Visit to Cambridge University
Cambridge Trip Report – Zoe McBrown
Last Friday, the second of February, at the early hour of seven o’clock, fourteen year 10 students and two teachers (Mr Dudgeon and Ms Young) set off on a two-and-a-half-hour journey to Cambridge to catch a glimpse of a possible future path – Cambridge University.
The first stop was Churchill College. Churchill College is one of the more modern branches in Cambridge and was funded and supported by Winston Churchill. Once there, we were given a presentation about the university itself. We discussed: why it’s a good idea to go to university, the statistics of those who go to university compared to those who don’t, the unique methods of teaching at Cambridge, and information about the subjects you should and shouldn’t take to get the job or career you want. There is a unique method of teaching that only Oxford and Cambridge share called ‘supervision’. At Cambridge, you get classroom-based lectures as well as supervisions. Supervisions are private teaching sessions between one student and one teacher (or two students and one teacher).
Once the presentation was finished, we were given a tour of Churchill College by a current student. We had a look at the accommodation, the various libraries and the activities available, as well as the dining hall, where we had lunch.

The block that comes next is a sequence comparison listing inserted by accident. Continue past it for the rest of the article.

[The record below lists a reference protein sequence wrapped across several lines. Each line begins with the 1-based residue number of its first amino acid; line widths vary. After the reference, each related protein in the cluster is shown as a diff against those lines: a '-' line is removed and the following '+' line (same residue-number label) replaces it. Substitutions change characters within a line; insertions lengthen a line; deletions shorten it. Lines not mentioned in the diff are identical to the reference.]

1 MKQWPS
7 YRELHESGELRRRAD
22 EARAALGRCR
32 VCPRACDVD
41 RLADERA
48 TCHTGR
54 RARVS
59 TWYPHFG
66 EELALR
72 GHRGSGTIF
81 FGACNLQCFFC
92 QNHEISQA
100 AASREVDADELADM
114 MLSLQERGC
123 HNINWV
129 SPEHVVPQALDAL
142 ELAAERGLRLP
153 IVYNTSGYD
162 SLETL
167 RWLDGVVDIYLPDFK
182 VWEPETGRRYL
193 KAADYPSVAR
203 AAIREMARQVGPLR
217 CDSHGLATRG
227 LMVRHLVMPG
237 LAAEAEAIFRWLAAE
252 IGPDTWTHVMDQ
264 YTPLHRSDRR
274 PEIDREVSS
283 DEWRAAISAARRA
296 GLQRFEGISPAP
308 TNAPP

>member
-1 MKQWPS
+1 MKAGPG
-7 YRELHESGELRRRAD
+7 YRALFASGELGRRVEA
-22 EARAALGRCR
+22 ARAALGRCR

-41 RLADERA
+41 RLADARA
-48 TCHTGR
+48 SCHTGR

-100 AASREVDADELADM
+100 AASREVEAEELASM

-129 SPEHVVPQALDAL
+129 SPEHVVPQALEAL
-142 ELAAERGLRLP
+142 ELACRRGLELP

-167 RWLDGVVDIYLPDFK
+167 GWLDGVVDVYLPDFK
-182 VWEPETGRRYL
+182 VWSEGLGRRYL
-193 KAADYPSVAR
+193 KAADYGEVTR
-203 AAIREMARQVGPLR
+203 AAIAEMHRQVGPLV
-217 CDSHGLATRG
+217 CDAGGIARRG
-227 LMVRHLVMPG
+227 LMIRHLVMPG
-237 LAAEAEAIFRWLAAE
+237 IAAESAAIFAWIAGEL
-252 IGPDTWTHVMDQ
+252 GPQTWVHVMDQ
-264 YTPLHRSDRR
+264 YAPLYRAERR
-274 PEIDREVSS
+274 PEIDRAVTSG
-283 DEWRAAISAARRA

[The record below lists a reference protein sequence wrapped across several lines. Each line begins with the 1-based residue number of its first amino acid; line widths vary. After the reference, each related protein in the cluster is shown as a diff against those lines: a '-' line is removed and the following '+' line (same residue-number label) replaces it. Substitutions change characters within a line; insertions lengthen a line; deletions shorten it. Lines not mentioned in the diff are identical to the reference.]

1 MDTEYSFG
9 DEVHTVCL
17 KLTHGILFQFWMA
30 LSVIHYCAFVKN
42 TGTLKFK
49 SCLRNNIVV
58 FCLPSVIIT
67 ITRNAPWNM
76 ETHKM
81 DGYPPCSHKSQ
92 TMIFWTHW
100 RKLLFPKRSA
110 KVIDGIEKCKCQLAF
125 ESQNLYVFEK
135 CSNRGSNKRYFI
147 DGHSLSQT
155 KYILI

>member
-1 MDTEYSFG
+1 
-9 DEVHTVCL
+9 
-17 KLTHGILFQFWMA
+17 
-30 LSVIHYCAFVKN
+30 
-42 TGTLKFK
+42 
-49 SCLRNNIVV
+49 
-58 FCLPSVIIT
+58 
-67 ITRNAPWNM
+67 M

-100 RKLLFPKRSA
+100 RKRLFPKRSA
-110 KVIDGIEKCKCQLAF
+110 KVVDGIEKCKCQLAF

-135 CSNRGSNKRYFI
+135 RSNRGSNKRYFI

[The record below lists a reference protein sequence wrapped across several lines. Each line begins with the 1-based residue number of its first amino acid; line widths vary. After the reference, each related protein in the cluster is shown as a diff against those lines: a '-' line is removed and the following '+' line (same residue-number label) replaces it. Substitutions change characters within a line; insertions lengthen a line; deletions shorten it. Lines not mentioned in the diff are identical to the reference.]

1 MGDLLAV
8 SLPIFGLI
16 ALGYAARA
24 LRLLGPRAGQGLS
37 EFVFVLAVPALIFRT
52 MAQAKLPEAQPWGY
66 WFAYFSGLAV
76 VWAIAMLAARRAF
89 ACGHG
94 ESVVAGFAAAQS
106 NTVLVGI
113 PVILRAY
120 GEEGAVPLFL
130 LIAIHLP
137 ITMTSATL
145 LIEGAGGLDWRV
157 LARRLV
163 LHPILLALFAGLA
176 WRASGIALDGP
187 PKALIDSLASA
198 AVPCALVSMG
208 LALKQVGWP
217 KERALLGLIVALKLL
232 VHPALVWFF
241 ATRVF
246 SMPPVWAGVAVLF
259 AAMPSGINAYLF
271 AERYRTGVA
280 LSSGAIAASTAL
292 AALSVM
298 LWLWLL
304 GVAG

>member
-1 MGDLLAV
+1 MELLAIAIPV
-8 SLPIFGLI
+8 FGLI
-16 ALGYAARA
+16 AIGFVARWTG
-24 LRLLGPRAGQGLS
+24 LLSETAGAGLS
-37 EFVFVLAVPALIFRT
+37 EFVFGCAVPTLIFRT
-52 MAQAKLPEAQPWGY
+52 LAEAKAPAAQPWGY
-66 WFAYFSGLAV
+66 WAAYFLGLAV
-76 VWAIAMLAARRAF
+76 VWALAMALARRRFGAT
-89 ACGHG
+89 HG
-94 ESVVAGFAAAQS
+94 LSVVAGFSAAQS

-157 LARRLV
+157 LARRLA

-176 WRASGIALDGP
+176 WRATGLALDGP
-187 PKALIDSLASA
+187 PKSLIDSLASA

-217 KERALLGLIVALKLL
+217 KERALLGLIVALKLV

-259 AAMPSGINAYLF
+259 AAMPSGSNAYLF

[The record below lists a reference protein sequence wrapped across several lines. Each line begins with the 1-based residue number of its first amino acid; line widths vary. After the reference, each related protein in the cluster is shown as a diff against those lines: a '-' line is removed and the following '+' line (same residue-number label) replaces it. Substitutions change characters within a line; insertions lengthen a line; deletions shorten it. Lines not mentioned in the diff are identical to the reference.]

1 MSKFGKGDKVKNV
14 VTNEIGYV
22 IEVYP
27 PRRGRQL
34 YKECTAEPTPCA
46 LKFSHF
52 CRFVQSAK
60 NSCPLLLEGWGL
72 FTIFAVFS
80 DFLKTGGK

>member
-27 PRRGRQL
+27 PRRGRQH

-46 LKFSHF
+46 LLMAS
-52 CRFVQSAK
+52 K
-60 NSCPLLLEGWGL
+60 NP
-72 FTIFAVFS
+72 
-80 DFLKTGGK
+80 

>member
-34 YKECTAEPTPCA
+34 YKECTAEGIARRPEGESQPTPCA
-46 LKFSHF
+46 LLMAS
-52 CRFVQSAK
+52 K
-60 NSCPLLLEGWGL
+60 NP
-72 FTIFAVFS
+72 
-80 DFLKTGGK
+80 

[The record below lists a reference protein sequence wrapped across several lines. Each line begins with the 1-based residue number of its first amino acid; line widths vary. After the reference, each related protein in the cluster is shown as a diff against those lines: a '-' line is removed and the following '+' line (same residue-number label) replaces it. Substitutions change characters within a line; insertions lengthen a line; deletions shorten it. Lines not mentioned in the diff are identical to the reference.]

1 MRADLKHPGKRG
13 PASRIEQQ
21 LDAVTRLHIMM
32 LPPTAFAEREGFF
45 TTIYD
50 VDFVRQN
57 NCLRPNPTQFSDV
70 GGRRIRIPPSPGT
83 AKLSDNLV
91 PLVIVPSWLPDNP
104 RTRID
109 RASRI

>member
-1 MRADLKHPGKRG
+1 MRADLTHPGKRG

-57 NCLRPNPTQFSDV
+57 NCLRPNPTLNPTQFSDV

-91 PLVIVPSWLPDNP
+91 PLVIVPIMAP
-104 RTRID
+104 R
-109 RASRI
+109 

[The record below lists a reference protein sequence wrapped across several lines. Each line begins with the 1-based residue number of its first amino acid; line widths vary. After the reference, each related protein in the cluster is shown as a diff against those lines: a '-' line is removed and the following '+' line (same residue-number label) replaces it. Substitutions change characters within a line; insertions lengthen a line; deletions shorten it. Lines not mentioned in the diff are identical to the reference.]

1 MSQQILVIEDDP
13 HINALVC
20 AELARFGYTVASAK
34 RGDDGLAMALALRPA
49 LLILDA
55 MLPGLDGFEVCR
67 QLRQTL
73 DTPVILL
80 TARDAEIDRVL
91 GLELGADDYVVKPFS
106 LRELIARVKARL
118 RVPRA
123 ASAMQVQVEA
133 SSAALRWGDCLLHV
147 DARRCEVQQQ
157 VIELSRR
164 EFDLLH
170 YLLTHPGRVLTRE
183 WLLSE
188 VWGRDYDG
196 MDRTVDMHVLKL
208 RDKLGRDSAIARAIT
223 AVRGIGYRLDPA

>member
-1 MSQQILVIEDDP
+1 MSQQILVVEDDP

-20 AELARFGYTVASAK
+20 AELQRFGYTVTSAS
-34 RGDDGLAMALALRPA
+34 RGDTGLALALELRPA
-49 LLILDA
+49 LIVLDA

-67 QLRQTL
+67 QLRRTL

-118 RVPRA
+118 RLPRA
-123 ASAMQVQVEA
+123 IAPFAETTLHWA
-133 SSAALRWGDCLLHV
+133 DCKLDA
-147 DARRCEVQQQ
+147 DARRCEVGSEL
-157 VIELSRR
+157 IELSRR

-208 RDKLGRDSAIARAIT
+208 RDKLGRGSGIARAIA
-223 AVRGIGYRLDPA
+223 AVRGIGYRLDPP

After lunch, we set off to another Cambridge college on foot – Trinity College. Trinity College is one of the older colleges and was home to pioneering figures such as Sir Isaac Newton as well as it being the location of a descendent of the famous apple tree that inspired his theory of gravity (there is even a statue of him in the chapel). Outside the college we saw a statue of Henry VIII engraved into the beautiful archway. We heard a story about that statue in which many years ago, a couple of students climbed the archway and replaced the sceptre in his right hand with a chair leg which is still there to this day. After that, we were given a tour to see the beautiful old-style halls and church. We also had a view of the accommodation, which was very different to Churchill College’s lodgings. Some of the accommodation in Trinity is old while other parts are more modern, which makes for an interesting contrast.
Next, we had a look at the very impressive grounds, where the river has punts. The colleges on the outskirts of Cambridge are far away from each other, however the colleges in the heart of Cambridge are so close that you can see several from the grounds of Trinity College.
Once done, we took a photo with King’s College in the background and walked all the way back to Churchill College to take the minibus all the way back to Chailey.
The day was tiring, but informative. We all felt that we had learnt a lot from the trip, and we enjoyed ourselves immensely. It gave us a look into something that we could go on to do when we are older and gave us hints into how to get there, such as subjects to take, the way universities work and life at university. One student said on the topic of the trip: “The day was fantastic. I am so glad that I had the opportunity to think about my career in terms of universities.” It was a convincing and enlightening trip that gave us all a clearer view of what we wanted to do in later life.